feathers, necklaces, embroidered garments, bags, and beaded moccasins. Matsura’s photos are intimate and personal, implied by the closeness of the camera to the subject.[vi] It may be that their trust in Matsura stemmed from the idea that like a Japanese man, Native Americans had become “outsiders” in American communities. Most native people and Asian immigrants were denied citizenship and thus could not vote in their own communities. They could not freely marry whom they chose. Unlike all other western states, Washington legally allowed interracial marriages but communities strongly and publicly frowned upon them. Many white settlers believed in “blood purity” long after the American Civil War and that certainly included African American, Native American and Asian mixed marriages with white people.[vii] Undoubtedly, Matsura believed that he and Native American people shared politics and the lash of American prejudice.
The Japanese photographer in a far flung corner of the Northwest recognized the disparities of thought among his contemporaries. One essayist, ShiPu Wang, suggested that Matsura presented a “multivalent space constituted by the uneven, overlapping histories of indigenous adaptation and white settlement.” Matsura’s camera “vibrantly documented an alternative vision of this corner of the American West that continues to unsettle the national imaginary.”[viii]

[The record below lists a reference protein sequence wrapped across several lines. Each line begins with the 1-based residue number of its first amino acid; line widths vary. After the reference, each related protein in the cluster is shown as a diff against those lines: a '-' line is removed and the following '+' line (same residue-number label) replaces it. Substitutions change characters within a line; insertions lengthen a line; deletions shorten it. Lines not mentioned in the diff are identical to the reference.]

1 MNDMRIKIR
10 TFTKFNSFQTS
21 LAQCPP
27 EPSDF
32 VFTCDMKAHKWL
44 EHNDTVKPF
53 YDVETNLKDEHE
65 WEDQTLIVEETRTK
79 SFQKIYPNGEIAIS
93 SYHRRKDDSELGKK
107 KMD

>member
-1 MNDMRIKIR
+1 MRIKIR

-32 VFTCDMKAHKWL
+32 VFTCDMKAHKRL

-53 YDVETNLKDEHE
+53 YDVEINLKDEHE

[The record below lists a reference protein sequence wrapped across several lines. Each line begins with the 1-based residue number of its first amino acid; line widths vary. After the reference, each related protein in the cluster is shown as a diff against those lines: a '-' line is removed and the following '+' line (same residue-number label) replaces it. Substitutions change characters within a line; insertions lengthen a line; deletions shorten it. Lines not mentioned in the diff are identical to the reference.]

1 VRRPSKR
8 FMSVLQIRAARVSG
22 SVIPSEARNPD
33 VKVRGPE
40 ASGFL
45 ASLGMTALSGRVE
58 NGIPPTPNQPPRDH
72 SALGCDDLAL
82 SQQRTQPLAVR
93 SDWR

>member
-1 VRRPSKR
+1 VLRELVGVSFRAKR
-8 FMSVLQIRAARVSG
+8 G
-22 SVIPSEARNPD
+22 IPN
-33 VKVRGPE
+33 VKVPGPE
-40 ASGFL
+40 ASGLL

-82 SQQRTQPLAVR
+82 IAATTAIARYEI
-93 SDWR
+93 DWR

The valley pioneer Frank Matsura shared little familial information with Okanogan townsfolk but biographer and photographer Tatsuo Kurihara traced his lineage in 1993.[ix] Matsura was born into the prominent and wealthy “Matsuura” clan who ruled the Hirado Domain (today’s Nagasaki Prefecture.) He was orphaned before the age of twelve and went to live with an uncle who ensured that the young man received a very good education. As a youth, Matsura befriended Kumaji Kimura, a Christian minister educated and ordained in the US, and Kimura taught the young prodigy photography and to speak English without an accent. Apparently, Matsura’s uncle approved of his adventures in the Okanogan Country and his photography business because in 1906, the family sent Matsura the funds to purchase an expensive camera worth $315 ($8,163.85 in 2017). The entire community was aware of his good fortune. The Okanogan Record commemorated the occasion: “It is an instrument of which anyone might feel proud. Now we may look for even better views than ever of our beautiful surrounding scenery.”[x]
Matsura succeeded in integrating himself as a pioneering hard worker in Okanogan County until his sudden death from hemoptysis in 1913 at age 39. Townsfolk believed him to be in good health, but Matsura had warned them that he had tuberculosus. The photo chronicler received the respect of many in his glowing obituary in the Okanogan Record:
“Frank Matsura’s place in Okanogan city will never be filled. He was a photographer of fine ability and his studio contains a collection of views that form a most complete photographic history of this city and surrounding country … He was always on the job. Whenever anything happened Frank was there with his camera to record the event … He has done more to advertise Okanogan city and valley than any other individual.”[xi]
His refreshing approach to the co-existance and continuation of Native American culture and lifestyles has long withstood the test of time.